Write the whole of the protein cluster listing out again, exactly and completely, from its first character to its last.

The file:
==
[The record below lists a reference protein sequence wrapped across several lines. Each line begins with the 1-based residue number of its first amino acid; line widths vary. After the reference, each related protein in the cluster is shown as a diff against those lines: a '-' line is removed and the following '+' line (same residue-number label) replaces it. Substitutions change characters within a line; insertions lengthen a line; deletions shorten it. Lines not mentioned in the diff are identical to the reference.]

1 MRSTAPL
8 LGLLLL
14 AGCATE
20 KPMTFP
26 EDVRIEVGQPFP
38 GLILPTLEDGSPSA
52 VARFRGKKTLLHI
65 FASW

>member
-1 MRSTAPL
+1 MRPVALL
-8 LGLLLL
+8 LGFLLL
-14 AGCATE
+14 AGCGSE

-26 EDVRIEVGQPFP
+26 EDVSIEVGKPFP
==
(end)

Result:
[The record below lists a reference protein sequence wrapped across several lines. Each line begins with the 1-based residue number of its first amino acid; line widths vary. After the reference, each related protein in the cluster is shown as a diff against those lines: a '-' line is removed and the following '+' line (same residue-number label) replaces it. Substitutions change characters within a line; insertions lengthen a line; deletions shorten it. Lines not mentioned in the diff are identical to the reference.]

1 MRSTAPL
8 LGLLLL
14 AGCATE
20 KPMTFP
26 EDVRIEVGQPFP
38 GLILPTLEDGSPSA
52 VARFRGKKTLLHI
65 FASW

>member
-1 MRSTAPL
+1 MRPVALL
-8 LGLLLL
+8 LGFLLL
-14 AGCATE
+14 AGCGSE

-26 EDVRIEVGQPFP
+26 EDVSIEVGKPFP